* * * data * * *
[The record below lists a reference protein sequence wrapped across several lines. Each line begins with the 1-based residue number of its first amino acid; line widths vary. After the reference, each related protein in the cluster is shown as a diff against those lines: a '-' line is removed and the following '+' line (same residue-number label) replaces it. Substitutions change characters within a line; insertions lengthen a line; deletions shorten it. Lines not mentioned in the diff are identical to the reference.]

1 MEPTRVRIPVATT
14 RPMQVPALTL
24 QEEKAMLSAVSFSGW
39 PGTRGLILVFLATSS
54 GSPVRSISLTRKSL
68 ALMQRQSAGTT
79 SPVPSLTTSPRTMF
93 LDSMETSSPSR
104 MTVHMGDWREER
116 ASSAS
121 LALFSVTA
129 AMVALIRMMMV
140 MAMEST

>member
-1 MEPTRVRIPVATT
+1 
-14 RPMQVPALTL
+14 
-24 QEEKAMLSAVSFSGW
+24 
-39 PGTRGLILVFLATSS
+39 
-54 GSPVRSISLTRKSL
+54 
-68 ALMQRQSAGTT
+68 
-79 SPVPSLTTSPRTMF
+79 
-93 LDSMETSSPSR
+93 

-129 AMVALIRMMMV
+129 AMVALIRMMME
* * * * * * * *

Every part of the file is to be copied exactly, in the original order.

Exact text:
[The record below lists a reference protein sequence wrapped across several lines. Each line begins with the 1-based residue number of its first amino acid; line widths vary. After the reference, each related protein in the cluster is shown as a diff against those lines: a '-' line is removed and the following '+' line (same residue-number label) replaces it. Substitutions change characters within a line; insertions lengthen a line; deletions shorten it. Lines not mentioned in the diff are identical to the reference.]

1 MEPTRVRIPVATT
14 RPMQVPALTL
24 QEEKAMLSAVSFSGW
39 PGTRGLILVFLATSS
54 GSPVRSISLTRKSL
68 ALMQRQSAGTT
79 SPVPSLTTSPRTMF
93 LDSMETSSPSR
104 MTVHMGDWREER
116 ASSAS
121 LALFSVTA
129 AMVALIRMMMV
140 MAMEST

>member
-1 MEPTRVRIPVATT
+1 
-14 RPMQVPALTL
+14 
-24 QEEKAMLSAVSFSGW
+24 
-39 PGTRGLILVFLATSS
+39 
-54 GSPVRSISLTRKSL
+54 
-68 ALMQRQSAGTT
+68 
-79 SPVPSLTTSPRTMF
+79 
-93 LDSMETSSPSR
+93 

-129 AMVALIRMMMV
+129 AMVALIRMMME